The Role of Experts in Proving Appellate Attorney’s Fees

You’ve won your appeal. You’ve gotten an award entitling you to appellate attorney’s fees. And now, you have to prove up what your attorney’s efforts are going to cost the other side. This is a case of “you have to spend money to make money” — because if you do not pay an expert to testify to the reasonablness of the fee, your award will be in jeopardy.

Experts Are Required to Prove Reasonablness of Fees

In Sourcetrack, LLC v. Ariba, Inc., 34 So.2d 766 (Fla. 2d DCA May 7, 2010) [.pdf], the Court struck a $302,617.75 award of appellate attorney’s fees because the party entitled to fees failed to present any expert testimony regarding the reasonable and necessary attorney’s fees. The Second DCA held that while a trial court has discretion in awarding attorney’s fees, that discretion can only be exercised based upon the evidence in the record. (Other DCA’s may be more lax on this, but why take a chance?). The Court also admonished that the award will be limited to what is considered a fair fee for a competant local attorney — so if you bring in expensive counsel from out of state, don’t expect to get reimbursed for their full fees.

What Is a Reasonable Attorney’s Fee?

Not a month later, the Second District overturned another award of fees, but this time, for being too low. In D’Alusio v. Gould & Lamb LLC, 26 So.2d 842 (Fla. 2d DCA June 2, 2010) [.pdf], the Court held that the trial court abused its discretion in awarding only $6,875 in fees where the parties and their experts pretty much agreed that the attorneys should reasonably be reimbursed for around 85 hours at $275-450 an hour for their work, for a total of $20-25,000. The Court held:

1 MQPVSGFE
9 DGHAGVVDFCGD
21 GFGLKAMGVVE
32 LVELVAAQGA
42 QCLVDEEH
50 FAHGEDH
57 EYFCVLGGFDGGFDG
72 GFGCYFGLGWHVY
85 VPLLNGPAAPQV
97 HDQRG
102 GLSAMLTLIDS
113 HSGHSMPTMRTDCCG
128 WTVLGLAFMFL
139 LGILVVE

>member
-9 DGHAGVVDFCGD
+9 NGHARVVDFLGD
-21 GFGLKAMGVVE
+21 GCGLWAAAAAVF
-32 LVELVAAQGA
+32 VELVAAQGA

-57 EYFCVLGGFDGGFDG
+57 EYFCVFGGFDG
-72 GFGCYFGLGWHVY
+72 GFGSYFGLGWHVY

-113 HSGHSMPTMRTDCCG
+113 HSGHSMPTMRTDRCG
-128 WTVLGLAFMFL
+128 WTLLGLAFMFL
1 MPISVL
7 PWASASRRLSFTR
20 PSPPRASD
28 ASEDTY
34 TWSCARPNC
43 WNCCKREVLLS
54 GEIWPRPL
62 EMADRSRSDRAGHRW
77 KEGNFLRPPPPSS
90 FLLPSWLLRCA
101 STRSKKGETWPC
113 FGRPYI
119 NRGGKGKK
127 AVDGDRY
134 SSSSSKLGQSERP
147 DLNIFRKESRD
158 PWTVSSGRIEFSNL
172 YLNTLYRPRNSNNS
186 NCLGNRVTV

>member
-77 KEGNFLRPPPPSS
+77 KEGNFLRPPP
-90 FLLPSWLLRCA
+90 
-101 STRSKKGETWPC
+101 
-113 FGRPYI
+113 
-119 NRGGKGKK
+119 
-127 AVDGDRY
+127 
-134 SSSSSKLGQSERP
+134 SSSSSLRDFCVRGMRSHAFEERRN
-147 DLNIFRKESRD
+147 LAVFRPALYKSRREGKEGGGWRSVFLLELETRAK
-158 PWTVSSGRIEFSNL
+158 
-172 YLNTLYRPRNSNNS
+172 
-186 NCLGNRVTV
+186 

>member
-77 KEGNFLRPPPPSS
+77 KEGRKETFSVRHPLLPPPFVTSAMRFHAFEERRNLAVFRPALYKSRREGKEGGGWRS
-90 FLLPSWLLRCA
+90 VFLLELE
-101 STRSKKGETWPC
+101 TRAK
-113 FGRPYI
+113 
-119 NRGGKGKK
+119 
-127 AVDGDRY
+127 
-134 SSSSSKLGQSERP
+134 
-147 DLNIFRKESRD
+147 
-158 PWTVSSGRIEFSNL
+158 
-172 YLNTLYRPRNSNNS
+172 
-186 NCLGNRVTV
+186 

the circuit court abused its discretion in drastically reducing the number of hours that was reasonable for this appeal, in contravention of the amount agreed to by both experts, without any specific findings. Although the judge was not bound by the expert opinions or attorney affidavits in setting the award, the record is totally devoid of any evidence to support a conclusion that the award was reasonable.

Do I get Reimbursed for the Expert’s Fees?

The Court also held that the fees paid to the expert to testify as to reasonablenes of attorney’s fees are taxable as costs, and reversed the trial court’s failure to make such an award:

[e]xpert witness fees paid to the testifying expert are not discretionary if the attorney expects to be compensated for his testimony. (citations omitted).

There’s a lot of meat in D’Alusio, so definitely give it a read if you are pursuing attorney’s fees on appeal, especially in the Second DCA. It’s not enough to win an award, you have to prove what the attorney’s time was worth, too.